You might think that at any moment now, you could put your mower away and not take it out again until spring.
After all, that’s what all the old gardening books say: “Send the mower away for servicing.”
The thing is that nowadays our winter cold spells tend to be brief and, in the milder periods that are frequent in between, the grass continues to grow, albeit slowly.
We are also a bit tidier as a race, which means that the sight of an unkempt, unmown lawn is now much less appealing and tends to bring out the control freak in all of us.
Well that’s no bad thing, provided you use a little bit of common sense. For a start, regularly rake up any fallen leaves that land on the lawn.
Oh, I know it’s tempting to wait until they are all down, but if you do, that will take several weeks (oak leaves often take until Christmas to fall from the trees) and by that time you will discover that much of the grass has rotted off.
No, weekly sweeping is the thing.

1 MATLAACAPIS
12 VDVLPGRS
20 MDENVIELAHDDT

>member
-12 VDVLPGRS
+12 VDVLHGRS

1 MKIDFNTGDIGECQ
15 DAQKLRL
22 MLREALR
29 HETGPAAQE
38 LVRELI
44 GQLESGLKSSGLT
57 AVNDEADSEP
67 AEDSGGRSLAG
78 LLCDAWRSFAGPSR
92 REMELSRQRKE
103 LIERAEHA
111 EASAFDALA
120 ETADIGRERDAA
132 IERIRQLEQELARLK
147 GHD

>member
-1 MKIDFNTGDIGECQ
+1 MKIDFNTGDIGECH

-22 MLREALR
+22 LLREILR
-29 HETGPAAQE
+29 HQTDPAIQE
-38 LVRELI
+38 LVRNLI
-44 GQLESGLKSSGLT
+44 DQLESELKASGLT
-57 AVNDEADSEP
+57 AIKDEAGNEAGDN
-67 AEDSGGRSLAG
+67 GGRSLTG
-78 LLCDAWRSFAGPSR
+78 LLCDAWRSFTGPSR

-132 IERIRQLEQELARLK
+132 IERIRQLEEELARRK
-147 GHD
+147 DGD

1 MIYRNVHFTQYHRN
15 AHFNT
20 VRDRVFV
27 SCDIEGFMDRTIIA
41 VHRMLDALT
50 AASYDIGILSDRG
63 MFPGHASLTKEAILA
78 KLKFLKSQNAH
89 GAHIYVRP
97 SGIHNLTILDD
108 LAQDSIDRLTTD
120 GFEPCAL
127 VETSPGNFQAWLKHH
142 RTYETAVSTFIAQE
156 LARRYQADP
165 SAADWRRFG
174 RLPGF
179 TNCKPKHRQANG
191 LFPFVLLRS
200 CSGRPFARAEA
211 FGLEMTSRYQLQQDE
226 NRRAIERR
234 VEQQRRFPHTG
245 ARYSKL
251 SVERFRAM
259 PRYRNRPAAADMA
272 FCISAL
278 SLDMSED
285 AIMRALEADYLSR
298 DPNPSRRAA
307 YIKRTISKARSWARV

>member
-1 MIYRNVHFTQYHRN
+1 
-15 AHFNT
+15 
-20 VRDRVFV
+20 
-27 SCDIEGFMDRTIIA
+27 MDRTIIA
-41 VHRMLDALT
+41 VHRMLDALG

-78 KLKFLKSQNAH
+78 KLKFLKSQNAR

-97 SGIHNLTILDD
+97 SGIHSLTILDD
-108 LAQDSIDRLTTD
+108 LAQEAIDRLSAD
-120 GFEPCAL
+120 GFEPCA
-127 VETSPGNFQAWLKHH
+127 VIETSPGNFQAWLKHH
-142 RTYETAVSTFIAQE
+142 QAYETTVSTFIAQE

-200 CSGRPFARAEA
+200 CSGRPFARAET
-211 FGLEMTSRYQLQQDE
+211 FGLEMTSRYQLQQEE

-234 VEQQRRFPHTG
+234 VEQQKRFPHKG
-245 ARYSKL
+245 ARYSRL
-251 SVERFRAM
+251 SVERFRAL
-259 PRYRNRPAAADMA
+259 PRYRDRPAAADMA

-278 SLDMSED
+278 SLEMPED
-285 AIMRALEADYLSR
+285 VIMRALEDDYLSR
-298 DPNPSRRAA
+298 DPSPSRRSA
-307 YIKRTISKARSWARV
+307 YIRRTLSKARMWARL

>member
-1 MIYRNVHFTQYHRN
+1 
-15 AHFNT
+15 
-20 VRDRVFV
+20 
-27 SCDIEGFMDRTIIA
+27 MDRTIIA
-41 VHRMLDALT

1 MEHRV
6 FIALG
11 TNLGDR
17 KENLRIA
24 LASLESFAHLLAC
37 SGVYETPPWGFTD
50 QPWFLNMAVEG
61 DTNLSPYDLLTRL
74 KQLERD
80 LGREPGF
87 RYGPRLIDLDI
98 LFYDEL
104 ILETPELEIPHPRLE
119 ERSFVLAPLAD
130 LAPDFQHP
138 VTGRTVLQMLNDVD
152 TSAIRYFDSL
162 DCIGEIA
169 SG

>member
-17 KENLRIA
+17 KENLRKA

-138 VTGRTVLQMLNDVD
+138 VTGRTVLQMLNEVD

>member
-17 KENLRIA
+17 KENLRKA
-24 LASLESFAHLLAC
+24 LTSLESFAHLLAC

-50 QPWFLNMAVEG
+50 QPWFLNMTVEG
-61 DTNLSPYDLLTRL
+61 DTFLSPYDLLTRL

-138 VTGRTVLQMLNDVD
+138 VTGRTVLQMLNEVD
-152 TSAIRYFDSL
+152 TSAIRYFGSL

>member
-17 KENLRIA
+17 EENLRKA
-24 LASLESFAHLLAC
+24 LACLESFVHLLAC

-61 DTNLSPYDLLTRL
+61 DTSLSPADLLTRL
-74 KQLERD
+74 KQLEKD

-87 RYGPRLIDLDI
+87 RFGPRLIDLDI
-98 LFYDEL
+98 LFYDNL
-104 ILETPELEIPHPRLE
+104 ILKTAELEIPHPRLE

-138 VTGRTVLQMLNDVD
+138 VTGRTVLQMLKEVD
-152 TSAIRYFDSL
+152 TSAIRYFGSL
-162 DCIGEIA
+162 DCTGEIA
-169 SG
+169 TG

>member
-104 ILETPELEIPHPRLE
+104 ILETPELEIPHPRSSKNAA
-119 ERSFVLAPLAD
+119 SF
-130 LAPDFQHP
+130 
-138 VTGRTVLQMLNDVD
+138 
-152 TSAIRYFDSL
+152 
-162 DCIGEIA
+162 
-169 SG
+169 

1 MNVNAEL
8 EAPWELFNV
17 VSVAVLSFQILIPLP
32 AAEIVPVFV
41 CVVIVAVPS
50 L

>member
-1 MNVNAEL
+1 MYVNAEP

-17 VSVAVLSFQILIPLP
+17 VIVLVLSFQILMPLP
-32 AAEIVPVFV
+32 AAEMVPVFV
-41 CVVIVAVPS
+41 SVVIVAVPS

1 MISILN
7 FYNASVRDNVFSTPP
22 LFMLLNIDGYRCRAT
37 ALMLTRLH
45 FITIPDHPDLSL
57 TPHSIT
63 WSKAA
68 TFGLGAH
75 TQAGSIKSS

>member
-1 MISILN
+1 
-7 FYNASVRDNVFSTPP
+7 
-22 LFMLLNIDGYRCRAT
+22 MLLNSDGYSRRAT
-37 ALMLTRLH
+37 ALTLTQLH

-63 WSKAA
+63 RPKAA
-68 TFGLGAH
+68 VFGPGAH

Treat it as a free gym session and you won’t feel nearly so bad and your abs will benefit as a result.
When the grass does look long and shaggy, go over it with the mower, but not if the ground is frosty or sodden.
A mild, dry day is the time to mow and don’t be tempted to cut the grass as short as you do in summer.
Set the height of cut to leave between an inch and an inch-and-a-half of growth.
Use a grass box or bag to take the clippings off – leaving them lying on the lawn at this time of year will just create a soggy mess.
If your soil is badly drained, spiking over the lawn with a garden fork pushed in for three or four inches at six-inch intervals will help reduce compaction and help with drying out the soil – even more so if you can be bothered to sweep sharp sand into the holes you’ve made.
If your lawn feels springy and there is dead grass and moss growing in between the living stuff, go over it with a wire-toothed rake to rip out the worst of it and let the living grass spread to fill the gaps.
If this really is a step too far, hire a powered lawn raker, which will make short work of it. Oh, and in frosty weather, make sure you keep off the lawn.
Walk across it when it is crispy and white and a few days later – when the thaw comes – you’ll see brown footprints that mark your path. Not a pretty sight.
Mind you, when it is frosty, that’s when you can send the mower for servicing.
Don’t miss Alan’s gardening column today and Tip Of The Day every weekday in the Daily Express.